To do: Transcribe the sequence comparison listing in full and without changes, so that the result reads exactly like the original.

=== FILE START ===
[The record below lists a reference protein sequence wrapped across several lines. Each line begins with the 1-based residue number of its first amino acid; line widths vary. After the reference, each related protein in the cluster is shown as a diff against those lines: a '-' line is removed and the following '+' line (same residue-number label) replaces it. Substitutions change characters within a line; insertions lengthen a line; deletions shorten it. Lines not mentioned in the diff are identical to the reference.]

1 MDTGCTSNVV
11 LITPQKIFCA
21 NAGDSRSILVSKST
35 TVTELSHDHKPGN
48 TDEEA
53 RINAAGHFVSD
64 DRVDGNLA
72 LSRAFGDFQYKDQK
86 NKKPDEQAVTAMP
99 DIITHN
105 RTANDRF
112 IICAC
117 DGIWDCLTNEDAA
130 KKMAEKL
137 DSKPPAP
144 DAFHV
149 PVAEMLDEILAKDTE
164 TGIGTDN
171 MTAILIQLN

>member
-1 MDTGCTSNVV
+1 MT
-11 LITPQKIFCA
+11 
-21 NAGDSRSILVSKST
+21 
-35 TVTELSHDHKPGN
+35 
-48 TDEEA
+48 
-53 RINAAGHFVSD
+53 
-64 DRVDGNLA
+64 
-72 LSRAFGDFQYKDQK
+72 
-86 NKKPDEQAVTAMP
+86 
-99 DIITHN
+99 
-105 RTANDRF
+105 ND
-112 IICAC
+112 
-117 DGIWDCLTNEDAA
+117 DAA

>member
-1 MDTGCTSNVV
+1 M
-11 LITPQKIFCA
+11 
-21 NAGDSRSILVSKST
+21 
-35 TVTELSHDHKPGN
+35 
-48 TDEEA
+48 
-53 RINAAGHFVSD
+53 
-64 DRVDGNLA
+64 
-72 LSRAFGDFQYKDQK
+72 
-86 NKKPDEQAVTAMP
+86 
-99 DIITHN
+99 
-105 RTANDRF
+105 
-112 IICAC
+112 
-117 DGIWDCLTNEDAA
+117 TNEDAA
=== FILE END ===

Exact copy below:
[The record below lists a reference protein sequence wrapped across several lines. Each line begins with the 1-based residue number of its first amino acid; line widths vary. After the reference, each related protein in the cluster is shown as a diff against those lines: a '-' line is removed and the following '+' line (same residue-number label) replaces it. Substitutions change characters within a line; insertions lengthen a line; deletions shorten it. Lines not mentioned in the diff are identical to the reference.]

1 MDTGCTSNVV
11 LITPQKIFCA
21 NAGDSRSILVSKST
35 TVTELSHDHKPGN
48 TDEEA
53 RINAAGHFVSD
64 DRVDGNLA
72 LSRAFGDFQYKDQK
86 NKKPDEQAVTAMP
99 DIITHN
105 RTANDRF
112 IICAC
117 DGIWDCLTNEDAA
130 KKMAEKL
137 DSKPPAP
144 DAFHV
149 PVAEMLDEILAKDTE
164 TGIGTDN
171 MTAILIQLN

>member
-1 MDTGCTSNVV
+1 MT
-11 LITPQKIFCA
+11 
-21 NAGDSRSILVSKST
+21 
-35 TVTELSHDHKPGN
+35 
-48 TDEEA
+48 
-53 RINAAGHFVSD
+53 
-64 DRVDGNLA
+64 
-72 LSRAFGDFQYKDQK
+72 
-86 NKKPDEQAVTAMP
+86 
-99 DIITHN
+99 
-105 RTANDRF
+105 ND
-112 IICAC
+112 
-117 DGIWDCLTNEDAA
+117 DAA

>member
-1 MDTGCTSNVV
+1 M
-11 LITPQKIFCA
+11 
-21 NAGDSRSILVSKST
+21 
-35 TVTELSHDHKPGN
+35 
-48 TDEEA
+48 
-53 RINAAGHFVSD
+53 
-64 DRVDGNLA
+64 
-72 LSRAFGDFQYKDQK
+72 
-86 NKKPDEQAVTAMP
+86 
-99 DIITHN
+99 
-105 RTANDRF
+105 
-112 IICAC
+112 
-117 DGIWDCLTNEDAA
+117 TNEDAA